The Art of Ellen Rebarber and Bill Giacalone – January 12 – February 13, 2014
Artist Ellen Rebarber
Ellen is a sculptor, working with a variety of materials, including metal, wood, stone, cement, plaster, clay, glass and most recently acrylite. She welds, solders, enjoys making clay raku sculpture and loves to design fused glass jewelry and platters. Ellen is a risk taker reaching as far as she can, so to create beautiful objects that are pleasing to her and to others through sharing and exhibiting her work.
Throughout her adult life, Ellen’s eagerness to learn inspired her to continue her art education so to enhance her development as an artist. She studied under George Segal, the sculptor, who made a profound impression on her and influenced her work. There, she learned about form, texture, composition, painting, drawing, art and music. “He really taught me how to see and comprehend our surroundings, for which I am grateful.” After retirement from teaching in Highland Park, Ellen enrolled in sculpture classes at Middlesex County College as well as Mason Gross School of Visual Arts at Rutgers University. She also studied with Rudy Serra, who was very inspirational and encouraging to her. Ellen works diligently in her home studio where she spends much of her time. She recently completed a commission for an indoor water fountain for the John J. Heldrich Center for Workforce Development in New Brunswick, NJ, . Ellen has works in private collections throughout the metropolitan area and is available for commissions.
Artist Bill Giacalone
Bill Giacalone is a painter, illustrator and sculptor. He is extremely prolific and has created hundreds of works and has exhibited in galleries throughout U.S. and abroad. His ever evolving style ranges from the avant garde to bold expressive imagery, often using the female figure as a favored subject. He has been inspired by such artists as Max Beckman, Modigliani, and Henri Matisse. “I work in vivid colors, the object is to create movement, vibration by juxtaposition of color. The interplay at the color boundaries is as important to my work, as the flow of the design itself. My intention in my work is to create a painting that exudes sensuality, voluptuousness and sexuality, not explicitly, but not subtly either. No matter how much I distort and abstract the figure, is should still feel erotic and seductive.”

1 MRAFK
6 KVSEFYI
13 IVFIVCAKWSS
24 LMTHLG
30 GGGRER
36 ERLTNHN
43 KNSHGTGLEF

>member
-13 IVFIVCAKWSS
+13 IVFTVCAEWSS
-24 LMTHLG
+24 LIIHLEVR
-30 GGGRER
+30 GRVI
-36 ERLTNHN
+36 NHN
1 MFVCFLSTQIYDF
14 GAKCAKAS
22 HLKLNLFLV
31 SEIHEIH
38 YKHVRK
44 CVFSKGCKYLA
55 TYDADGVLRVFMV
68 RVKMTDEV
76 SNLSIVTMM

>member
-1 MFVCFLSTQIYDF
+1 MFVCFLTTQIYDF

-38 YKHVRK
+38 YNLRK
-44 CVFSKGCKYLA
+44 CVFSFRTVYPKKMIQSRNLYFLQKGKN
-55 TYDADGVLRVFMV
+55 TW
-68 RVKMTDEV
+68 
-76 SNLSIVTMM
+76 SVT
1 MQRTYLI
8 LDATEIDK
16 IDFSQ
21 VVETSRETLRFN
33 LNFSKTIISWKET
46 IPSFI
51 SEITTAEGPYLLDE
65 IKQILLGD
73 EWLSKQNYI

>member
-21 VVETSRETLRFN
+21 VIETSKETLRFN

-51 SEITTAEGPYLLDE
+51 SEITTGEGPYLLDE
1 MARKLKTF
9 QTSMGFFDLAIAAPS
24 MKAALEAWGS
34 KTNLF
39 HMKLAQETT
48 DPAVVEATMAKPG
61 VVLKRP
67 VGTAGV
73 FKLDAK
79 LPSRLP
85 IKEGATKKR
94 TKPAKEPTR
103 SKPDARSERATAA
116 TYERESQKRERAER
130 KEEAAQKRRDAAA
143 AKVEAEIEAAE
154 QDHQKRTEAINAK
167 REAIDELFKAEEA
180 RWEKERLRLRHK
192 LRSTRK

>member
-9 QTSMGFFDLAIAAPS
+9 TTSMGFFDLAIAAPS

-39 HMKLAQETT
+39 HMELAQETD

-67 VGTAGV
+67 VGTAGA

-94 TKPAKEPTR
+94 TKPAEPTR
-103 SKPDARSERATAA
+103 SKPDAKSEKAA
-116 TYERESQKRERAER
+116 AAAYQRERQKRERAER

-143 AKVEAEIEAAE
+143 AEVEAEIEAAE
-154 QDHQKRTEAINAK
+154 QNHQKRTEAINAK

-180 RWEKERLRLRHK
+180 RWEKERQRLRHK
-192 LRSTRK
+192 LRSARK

As a child, Bill was raised on an anarchist colony in Stelton, New Jersey. There, he experienced educational and intellectual freedom and was exposed to the writings of Hippolyte Haval, Emma Goldman, Harry Kelly and others. He developed an artistic aptitude early on, which set the stage for his life as an artist. Later, his experiences in the U.S. Navy during WWII, along with his renewed faith in Judaism and raising a family also influenced his work. He attended the Art Students League and studied under Harry Sternberg, Will Barnet, Eugene Karlin amongst others. Bill has also had his artwork published in numerous books and magazines, including “The Art of Making Love” (1992 Prometheus Books.) Forever creative and progressive, Bill’s art continues to unfold.
For more information about Bill Giacalone please visit: http://net-arts.com/gallery/giacalone/